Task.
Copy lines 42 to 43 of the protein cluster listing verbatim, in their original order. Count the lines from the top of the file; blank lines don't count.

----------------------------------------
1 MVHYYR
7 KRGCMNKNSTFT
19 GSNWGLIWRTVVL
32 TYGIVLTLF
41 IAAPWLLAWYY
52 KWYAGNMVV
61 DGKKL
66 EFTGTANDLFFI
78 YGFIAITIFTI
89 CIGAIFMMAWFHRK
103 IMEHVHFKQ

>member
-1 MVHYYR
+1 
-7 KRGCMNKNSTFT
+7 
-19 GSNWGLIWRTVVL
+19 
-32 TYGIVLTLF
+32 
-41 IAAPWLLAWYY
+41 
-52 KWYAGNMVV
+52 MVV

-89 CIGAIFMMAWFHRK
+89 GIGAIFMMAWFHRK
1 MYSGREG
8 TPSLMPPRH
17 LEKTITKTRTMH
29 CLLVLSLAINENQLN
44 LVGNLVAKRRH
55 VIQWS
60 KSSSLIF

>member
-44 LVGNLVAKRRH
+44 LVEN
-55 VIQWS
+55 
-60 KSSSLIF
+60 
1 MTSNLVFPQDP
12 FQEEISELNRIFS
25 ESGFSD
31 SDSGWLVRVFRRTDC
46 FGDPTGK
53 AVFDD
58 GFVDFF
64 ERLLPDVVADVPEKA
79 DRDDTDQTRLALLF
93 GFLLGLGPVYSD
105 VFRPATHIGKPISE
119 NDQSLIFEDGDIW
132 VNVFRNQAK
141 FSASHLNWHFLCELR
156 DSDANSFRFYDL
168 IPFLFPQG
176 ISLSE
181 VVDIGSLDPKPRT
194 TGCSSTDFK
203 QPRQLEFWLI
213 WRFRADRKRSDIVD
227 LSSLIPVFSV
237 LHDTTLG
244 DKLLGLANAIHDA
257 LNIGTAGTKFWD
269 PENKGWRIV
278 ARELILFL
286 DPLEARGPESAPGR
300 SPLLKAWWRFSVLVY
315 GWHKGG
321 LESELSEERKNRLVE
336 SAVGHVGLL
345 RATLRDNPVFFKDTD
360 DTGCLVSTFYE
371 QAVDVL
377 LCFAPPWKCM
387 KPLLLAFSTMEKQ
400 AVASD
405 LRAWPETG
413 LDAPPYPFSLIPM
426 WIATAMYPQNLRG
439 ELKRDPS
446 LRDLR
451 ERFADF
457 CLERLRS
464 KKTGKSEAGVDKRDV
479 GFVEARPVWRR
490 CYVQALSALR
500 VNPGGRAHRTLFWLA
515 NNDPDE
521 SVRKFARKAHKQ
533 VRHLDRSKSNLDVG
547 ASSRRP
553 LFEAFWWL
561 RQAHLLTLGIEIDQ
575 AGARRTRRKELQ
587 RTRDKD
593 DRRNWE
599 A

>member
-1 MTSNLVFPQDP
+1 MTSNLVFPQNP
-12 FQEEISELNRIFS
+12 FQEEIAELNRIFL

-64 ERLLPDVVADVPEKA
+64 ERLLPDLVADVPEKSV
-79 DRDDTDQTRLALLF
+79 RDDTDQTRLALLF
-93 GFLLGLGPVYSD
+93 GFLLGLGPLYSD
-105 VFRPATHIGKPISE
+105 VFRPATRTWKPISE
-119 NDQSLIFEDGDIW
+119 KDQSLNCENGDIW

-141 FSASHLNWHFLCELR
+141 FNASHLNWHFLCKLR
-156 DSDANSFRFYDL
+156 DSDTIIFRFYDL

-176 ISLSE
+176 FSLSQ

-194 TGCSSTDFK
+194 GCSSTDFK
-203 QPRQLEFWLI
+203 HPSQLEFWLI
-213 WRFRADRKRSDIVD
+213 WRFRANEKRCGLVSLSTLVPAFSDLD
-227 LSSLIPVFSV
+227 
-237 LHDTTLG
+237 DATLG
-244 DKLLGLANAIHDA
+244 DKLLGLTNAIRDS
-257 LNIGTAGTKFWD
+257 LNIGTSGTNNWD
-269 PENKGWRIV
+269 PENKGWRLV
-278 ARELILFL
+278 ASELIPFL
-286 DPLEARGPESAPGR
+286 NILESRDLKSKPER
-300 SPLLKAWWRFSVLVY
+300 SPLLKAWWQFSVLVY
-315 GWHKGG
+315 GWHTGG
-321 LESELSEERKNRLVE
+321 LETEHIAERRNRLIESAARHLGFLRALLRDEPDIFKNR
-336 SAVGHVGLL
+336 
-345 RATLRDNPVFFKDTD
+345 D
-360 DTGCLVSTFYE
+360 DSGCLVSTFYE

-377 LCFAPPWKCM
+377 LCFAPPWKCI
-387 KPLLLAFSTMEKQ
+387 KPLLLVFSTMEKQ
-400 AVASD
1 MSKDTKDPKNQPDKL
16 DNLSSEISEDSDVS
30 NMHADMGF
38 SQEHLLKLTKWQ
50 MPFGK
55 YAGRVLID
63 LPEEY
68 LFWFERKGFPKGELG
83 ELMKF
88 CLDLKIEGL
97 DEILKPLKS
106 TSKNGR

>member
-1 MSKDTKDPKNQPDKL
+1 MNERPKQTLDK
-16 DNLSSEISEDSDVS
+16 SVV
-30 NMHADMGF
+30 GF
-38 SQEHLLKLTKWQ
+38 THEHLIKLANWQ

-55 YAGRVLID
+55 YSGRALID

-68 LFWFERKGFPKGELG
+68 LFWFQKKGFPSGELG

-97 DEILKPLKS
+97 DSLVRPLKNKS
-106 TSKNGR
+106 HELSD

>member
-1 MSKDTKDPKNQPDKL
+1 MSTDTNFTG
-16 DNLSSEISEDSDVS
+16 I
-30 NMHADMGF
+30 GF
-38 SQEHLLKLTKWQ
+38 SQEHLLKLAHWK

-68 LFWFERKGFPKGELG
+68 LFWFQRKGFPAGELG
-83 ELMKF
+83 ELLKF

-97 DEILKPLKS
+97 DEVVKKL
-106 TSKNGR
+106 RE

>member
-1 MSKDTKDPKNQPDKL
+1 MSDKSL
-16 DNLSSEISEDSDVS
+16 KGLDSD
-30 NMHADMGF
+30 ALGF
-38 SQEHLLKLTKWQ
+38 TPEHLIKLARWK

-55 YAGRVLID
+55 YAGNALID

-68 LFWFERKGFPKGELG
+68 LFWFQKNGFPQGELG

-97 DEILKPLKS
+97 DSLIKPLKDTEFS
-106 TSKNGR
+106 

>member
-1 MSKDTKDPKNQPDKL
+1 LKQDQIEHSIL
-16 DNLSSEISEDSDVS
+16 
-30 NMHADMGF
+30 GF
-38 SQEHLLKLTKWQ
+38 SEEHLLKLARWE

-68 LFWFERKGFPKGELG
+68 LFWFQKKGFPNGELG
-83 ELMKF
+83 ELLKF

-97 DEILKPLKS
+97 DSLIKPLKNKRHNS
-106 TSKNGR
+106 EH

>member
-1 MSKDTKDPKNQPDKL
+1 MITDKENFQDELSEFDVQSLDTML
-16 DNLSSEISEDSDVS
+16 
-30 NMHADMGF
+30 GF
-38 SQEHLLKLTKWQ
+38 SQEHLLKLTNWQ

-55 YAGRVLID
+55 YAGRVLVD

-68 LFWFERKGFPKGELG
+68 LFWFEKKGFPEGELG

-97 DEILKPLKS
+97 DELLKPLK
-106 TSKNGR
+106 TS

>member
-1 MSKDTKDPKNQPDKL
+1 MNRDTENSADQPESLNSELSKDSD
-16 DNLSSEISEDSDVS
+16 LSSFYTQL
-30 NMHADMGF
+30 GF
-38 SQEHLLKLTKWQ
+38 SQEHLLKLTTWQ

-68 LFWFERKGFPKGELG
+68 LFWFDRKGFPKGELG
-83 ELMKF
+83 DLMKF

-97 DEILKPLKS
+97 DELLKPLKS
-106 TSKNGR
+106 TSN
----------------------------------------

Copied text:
12 FQEEISELNRIFS
25 ESGFSD